Last weekend I went to AIPAD, the giant photography dealer’s fair at the Armory on Park Avenue. I don’t have any particular opinion about what I saw–a lot of photographs–no trends spotted. Not enough time or energy to think critically about such a dizzying display of dreck to pearls. Primary observation: more galleries present and a number from outside New York. Business seems to be picking up. So far, it’s not helping me.

Afterward, I dashed uptown to the Guggenheim to meet my sister who was visiting from San Francisco. We wanted to see a video installation by Omer Fast who in 2005 made a piece dealing with Williamsburg, Virginia, the restored colonial capitol, and where we grew up.

From the 2008 Whitney Biennial:

In Godville (2005), a 51-minute, two-channel color video, historical reenactors at the Colonial Williamsburg living-history museum in Virginia describe their eighteenth-century characters’ lives and their personal lives in ways that seem interchangeable. Fast splices the reenacted and real biographies together, often word-by-word, into a rambling narrative that is as aurally fluent as it is temporally dissonant. The work tells the story of a town in America whose residents are unmoored, floating somewhere between the past and the present, between revolution and reenactment, between fiction and life.

Godville by Omer Fast — seen at the Guggenheim Museum — © Brian Rose

Both my sister and I played roles in the open air museum of Colonial Williamsburg. I was part of the fife and drum corps, a professional musical group that performed regularly for visitors as well as for presidents and dignitaries. My sister was a costumed ticket taker, and later a costumed sweeper hostess at the nearby Busch Gardens “old Europe” theme park. A sweeper hostess, as I understand it, picked up trash and chatted with tourists.

I found the film fascinating, though unsure about its ultimate message. I liked the idea of intercutting between real and fictional, and in the process blurring the lines. I have made photographs of the architecture of Colonial Williamsburg, and was particularly interested in the juxtaposition of views of the historic structures and contemporary suburban neighborhoods. Confusing, however, was that many of the contemporary architectural and landscape images shown were not made in Williamsburg, but in unidentified generic locations.  Some of the images included mountains and scenes from the west, which I presume was intended to allude to larger American mythological themes.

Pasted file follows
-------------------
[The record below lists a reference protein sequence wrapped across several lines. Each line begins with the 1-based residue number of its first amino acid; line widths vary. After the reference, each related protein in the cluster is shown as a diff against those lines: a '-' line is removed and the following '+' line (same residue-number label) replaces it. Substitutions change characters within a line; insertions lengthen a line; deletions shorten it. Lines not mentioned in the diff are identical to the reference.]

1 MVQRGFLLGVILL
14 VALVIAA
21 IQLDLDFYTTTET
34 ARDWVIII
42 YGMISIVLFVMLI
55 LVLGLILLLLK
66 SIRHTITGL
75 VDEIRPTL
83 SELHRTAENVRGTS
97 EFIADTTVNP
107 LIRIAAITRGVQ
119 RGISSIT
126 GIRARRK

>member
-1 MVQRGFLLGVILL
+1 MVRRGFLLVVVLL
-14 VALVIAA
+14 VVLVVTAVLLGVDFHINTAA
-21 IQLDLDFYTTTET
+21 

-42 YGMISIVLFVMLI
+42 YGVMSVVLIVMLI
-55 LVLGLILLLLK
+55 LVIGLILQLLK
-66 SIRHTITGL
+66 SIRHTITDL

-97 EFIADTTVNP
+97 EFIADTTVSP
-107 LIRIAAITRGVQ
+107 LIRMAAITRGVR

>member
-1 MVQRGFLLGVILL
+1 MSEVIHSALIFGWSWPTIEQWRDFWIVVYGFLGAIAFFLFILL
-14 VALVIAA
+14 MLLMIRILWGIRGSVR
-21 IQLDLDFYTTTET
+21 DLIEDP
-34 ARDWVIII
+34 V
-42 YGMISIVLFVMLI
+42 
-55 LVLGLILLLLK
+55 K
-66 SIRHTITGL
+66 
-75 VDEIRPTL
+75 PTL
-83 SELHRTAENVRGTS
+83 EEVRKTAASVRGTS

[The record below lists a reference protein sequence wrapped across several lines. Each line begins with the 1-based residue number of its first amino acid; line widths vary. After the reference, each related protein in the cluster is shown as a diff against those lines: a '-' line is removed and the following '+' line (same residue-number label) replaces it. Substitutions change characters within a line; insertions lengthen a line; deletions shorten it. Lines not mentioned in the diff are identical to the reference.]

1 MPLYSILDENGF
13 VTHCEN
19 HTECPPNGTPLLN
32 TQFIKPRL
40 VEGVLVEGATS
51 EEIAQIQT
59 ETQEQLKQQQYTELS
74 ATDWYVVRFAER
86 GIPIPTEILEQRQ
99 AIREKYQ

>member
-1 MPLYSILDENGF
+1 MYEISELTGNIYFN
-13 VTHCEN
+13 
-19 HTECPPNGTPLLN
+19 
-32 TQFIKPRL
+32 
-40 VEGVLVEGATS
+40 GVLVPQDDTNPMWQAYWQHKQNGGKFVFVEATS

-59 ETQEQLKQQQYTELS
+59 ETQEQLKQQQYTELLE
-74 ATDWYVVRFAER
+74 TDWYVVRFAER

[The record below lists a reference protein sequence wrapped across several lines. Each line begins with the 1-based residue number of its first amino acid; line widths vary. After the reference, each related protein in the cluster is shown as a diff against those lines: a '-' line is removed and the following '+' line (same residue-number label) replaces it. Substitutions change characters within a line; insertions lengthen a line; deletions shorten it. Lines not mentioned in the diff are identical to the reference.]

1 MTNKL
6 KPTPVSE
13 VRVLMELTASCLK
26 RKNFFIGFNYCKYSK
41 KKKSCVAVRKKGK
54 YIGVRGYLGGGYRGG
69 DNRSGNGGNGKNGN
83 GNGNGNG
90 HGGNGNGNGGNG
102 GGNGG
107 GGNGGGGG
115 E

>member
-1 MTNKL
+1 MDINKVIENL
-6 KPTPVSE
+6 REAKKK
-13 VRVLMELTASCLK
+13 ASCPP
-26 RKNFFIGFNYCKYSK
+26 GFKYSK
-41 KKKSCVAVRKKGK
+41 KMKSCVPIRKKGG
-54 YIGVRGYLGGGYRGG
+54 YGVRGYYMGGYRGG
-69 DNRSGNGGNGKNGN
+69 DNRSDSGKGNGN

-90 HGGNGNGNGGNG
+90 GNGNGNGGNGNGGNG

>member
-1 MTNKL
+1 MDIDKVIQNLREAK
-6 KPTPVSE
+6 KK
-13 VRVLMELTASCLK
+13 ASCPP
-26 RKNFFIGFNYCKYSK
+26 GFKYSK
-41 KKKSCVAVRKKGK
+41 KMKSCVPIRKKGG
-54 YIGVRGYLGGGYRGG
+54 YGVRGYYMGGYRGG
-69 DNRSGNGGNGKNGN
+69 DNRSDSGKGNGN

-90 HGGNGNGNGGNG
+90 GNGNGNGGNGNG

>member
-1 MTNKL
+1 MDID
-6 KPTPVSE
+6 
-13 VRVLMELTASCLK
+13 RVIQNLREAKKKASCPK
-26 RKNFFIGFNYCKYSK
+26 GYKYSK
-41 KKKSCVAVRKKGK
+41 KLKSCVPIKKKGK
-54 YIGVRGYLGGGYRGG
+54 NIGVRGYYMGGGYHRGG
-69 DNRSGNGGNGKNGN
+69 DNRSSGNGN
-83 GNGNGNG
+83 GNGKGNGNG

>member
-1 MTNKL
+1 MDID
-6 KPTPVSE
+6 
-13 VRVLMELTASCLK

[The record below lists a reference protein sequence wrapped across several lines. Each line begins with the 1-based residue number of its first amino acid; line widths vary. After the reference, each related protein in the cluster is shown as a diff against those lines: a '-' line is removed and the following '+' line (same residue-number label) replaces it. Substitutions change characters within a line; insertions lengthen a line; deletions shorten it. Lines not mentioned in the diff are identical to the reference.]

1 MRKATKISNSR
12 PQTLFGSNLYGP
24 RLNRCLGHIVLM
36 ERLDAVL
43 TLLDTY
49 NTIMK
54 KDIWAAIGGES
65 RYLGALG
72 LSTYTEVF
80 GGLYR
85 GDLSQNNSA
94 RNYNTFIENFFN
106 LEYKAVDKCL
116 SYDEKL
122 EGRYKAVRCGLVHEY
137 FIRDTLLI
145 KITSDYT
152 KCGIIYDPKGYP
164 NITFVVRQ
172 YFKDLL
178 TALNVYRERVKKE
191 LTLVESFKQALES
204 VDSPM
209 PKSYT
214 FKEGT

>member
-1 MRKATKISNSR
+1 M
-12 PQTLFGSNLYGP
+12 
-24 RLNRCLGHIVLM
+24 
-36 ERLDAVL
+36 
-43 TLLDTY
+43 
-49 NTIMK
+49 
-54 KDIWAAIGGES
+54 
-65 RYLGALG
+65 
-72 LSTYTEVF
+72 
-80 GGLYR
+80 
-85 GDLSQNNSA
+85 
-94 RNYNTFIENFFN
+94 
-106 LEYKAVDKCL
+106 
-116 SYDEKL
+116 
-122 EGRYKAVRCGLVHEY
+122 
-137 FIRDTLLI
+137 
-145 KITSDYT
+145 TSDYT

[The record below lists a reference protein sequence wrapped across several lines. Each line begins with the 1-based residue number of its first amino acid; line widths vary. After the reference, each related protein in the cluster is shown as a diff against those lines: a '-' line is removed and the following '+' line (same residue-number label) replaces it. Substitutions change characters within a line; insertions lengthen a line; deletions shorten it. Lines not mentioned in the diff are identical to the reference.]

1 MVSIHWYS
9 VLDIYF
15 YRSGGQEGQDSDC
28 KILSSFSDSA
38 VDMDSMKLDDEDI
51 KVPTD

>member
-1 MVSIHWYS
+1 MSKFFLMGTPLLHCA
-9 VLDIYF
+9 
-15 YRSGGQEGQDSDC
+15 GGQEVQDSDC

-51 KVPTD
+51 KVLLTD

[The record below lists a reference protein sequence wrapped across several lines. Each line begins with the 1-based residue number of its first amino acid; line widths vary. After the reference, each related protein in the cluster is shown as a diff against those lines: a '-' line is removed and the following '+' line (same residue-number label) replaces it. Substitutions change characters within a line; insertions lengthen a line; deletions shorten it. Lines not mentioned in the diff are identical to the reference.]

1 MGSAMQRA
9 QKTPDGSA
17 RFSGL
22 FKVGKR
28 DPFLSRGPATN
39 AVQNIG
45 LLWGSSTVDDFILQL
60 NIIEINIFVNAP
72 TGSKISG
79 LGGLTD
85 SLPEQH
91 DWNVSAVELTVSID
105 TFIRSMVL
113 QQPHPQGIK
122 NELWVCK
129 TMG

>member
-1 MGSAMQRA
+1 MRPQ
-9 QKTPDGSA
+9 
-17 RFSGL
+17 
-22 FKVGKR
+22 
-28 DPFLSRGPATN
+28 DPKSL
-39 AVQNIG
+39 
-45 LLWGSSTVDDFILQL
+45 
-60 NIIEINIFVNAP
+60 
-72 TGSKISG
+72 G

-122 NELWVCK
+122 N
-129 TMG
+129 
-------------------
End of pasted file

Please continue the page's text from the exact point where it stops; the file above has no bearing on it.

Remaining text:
Godville by Omer Fast — seen at the Guggenheim Museum — © Brian Rose

Three costumed reenactors spoke either in character or from their real life experiences. Some of the time they were shown speaking uninterrupted, other times their words were chopped up and reconnected. The depiction of these people–and their words–is extremely manipulative, but I can’t say that they were shown unsympathetically or portrayed unfavorably. It is, however, a highly problematic approach. Knowing what I know about art and media, I would be very wary of participating in such an enterprise.

Godville by Omer Fast — seen at the Guggenheim Museum — © Brian Rose

In so many ways Colonial Williamsburg is an easy mark. It is easy to see it as kitsch and a distortion of American history. Too easy. There is lots of room for critical analysis, but unfortunately most of it to date has been facile. Omer Fast’s Godville, despite my reservations, is worth seeing and thinking about. Not that many people visiting the Guggenheim are doing that. In the hour that I spent watching the video in the museum on a busy Sunday afternoon, not one person gave it more than a minute’s attention.

Colonial Williamsburg outbuildings  (4×5 film) — © Brian Rose

Which brings me to my own work dealing with Williamsburg. A number of years ago I photographed the outbuildings and surrounding gardens behind the main buildings. The pictures deal with the structures as architectural vocabulary filtered through modern interpretation and context. On the one hand they reveal the complex dichotomy of old and new, and on the other hand they are what they are–formally composed, often beautiful, collections of little buildings, fences, and trees.

Since it appears I will be continuing to go down to Williamsburg in the future–my father still lives there, and my mother may return there soon, I am thinking I should revisit the project. The idea I have is to photograph some of the new urbanist communities that have been developed outside of the restored area–places that recycle the architectural and urban planning vocabulary of the past–and juxtapose those pictures with the ones I have taken of the outbuildings and dependencies of Colonial Williamsburg.

New York/Cooper Square

Cooper Square (4×5 film) — © Brian Rose